Common Error No. 64

64. "Freedom is all very well for the strong, but the poor and the weak come off worse without the state services."

In fact the poor and weak usually get the short end of the stick within the state services. With limited resources and many claims on them, the best of the state service tends to go to the articulate and self-confident middle classes who know how to use the system. Under a system which allows these people the freedom to provide for themselves, the state can concentrate its scarce resources on those who really do need them. Universal services and benefits have to spread their resources thinly to everyone.

It is not just the "strong" who benefit from freedom. Most people benefit by giving effect to preferences and having competitors struggling to supply them. Everyone benefits by the improvement which innovations and new types of service bring when the service is private. It might be the strong who take the lead in demanding better services, but the improvements made as a result usually spread down to benefit others. It is the discriminating customers who improve the product, but everyone gains from the improvement. Even those who know nothing about electronics have their products improved by the actions of those who do.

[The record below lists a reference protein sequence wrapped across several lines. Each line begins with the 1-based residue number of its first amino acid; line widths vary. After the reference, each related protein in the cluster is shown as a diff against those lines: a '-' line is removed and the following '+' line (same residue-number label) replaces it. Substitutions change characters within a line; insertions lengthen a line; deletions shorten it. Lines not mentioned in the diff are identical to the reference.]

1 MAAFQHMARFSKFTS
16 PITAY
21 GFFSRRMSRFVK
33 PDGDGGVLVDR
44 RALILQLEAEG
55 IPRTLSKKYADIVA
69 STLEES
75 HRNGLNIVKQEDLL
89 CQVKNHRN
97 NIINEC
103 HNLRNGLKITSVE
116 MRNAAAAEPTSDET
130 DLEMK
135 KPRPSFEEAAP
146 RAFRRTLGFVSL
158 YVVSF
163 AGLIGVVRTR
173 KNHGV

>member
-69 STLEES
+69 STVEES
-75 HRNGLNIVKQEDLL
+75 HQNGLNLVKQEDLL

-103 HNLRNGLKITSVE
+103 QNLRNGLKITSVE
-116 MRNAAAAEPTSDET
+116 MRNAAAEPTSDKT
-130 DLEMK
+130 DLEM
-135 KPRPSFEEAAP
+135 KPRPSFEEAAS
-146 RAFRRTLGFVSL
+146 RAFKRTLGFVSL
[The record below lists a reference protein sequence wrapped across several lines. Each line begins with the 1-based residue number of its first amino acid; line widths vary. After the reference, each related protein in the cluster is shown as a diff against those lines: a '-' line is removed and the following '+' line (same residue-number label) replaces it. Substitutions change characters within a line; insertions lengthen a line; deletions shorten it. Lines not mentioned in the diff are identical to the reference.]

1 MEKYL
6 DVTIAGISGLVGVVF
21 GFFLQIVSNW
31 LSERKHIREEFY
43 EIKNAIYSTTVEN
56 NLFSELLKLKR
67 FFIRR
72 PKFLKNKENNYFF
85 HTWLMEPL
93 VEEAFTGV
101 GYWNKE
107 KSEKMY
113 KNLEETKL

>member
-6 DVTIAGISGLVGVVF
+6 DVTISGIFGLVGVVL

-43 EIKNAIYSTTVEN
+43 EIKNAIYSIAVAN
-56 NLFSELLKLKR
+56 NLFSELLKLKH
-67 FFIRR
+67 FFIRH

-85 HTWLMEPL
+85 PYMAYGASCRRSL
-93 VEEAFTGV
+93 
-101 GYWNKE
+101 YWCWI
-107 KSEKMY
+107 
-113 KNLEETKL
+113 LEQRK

There is good reason to suppose that if the poor and weak were given the same type of choices that others have, they would get better services than those doled out to them under universal state provision. Choice of schools, as in Sweden, leads to improvement in education and in parental satisfaction. Choice in healthcare would achieve similar improvement.

The weak can receive more support if resources are not dissipated among those who could do without it. It might be better simply to allocate money directly to the poor to enable them to command adequate services. The freedom to choose is as valuable to those in the lower economic strata as it is to the strong, for it gives them access to the better services they need.